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This Web site contains a compilation of more than a thousand consumer finance  columns written by Tony Novak from the 1980s through 2006, updated and reformatted for maximum usefulness today.  New material was added after 2010.

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HRA plans replace group insurance

originally posted: 11/22/2006  reposted: 2/18/2011 This post has not been recently reviewed or revised by the author and may be out of date. If you notice an error or are in doubt, please send a new question by email or ask for an update. Email

Q: Is it allowed/practical to have an HRA plan set up as an alternative to employees rather than participating in a company sponsored group health plan?

A: Yes. Virtually every large employer today uses both an uninsured HRA health plan for expected costs combined with insurance for catastrophic losses. So yes, this approach is already the norm for employers with adequate financial resources to implement the most cost-effective health plan design. An HRA is simply a defined benefit health plan that typically does not require insurance due to the financial risk limits set by the employer. Smaller employers, on the other hand, tend to be locked into health insurance plans primarily because they cannot assume the larger financial risks of an uninsured health plan. Increasingly, smaller employers who cannot afford group health insurance simply offer a defined dollar health benefit through an HRA and let the employees pick and choose between insurance and reimbursements that make sense on an individual basis. Because individual choices dominate this approach, this is known as a "consumer-driven health plan". Part of the driving force of this trend is that about 3/4 of employees can find a better individual health insurance offer on their own than they are offered through group insurance. The down side is that employees with chronic pre-existing medical conditions are hurt by this alternate strategy because there are fewer health employees to pick up part of the insurance cost for the less healthy employees. There is an article at titled "How to Break Up a Group Health Insurance Plan" that deals with the practical considerations of this issue in more detail. If current trends continue, group health insurance will be priced out of reach for most small businesses (primarily as a result of adverse selection and the cost of state mandates) so the HRA is likely to continue to grow in popularity as consumer-driven health plans become more commonplace.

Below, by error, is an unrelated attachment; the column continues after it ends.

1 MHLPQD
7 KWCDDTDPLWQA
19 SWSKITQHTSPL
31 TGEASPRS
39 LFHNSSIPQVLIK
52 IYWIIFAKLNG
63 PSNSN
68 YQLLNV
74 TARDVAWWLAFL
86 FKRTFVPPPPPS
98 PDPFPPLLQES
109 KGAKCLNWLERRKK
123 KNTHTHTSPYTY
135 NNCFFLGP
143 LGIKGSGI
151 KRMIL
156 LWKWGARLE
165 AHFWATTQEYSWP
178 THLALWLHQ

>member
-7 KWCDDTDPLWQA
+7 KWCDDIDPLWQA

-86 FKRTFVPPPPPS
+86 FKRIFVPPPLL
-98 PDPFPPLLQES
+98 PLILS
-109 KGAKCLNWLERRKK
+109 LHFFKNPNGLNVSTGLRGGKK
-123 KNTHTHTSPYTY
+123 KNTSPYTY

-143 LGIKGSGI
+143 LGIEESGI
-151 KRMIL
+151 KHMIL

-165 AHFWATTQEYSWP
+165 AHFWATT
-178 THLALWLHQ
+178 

More resources:

article: "How to Break Up a Group Health Insurance Plan"